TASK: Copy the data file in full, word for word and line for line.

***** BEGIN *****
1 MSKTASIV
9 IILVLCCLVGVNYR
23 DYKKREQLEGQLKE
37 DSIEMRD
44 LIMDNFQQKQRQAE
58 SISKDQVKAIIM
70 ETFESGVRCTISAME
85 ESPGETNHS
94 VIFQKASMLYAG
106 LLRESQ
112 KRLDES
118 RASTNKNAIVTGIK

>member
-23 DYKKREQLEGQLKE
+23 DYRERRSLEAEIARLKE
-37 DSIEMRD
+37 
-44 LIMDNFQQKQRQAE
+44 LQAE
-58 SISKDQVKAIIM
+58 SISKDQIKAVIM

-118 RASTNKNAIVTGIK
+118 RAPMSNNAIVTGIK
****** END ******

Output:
1 MSKTASIV
9 IILVLCCLVGVNYR
23 DYKKREQLEGQLKE
37 DSIEMRD
44 LIMDNFQQKQRQAE
58 SISKDQVKAIIM
70 ETFESGVRCTISAME
85 ESPGETNHS
94 VIFQKASMLYAG
106 LLRESQ
112 KRLDES
118 RASTNKNAIVTGIK

>member
-23 DYKKREQLEGQLKE
+23 DYRERRSLEAEIARLKE
-37 DSIEMRD
+37 
-44 LIMDNFQQKQRQAE
+44 LQAE
-58 SISKDQVKAIIM
+58 SISKDQIKAVIM

-118 RASTNKNAIVTGIK
+118 RAPMSNNAIVTGIK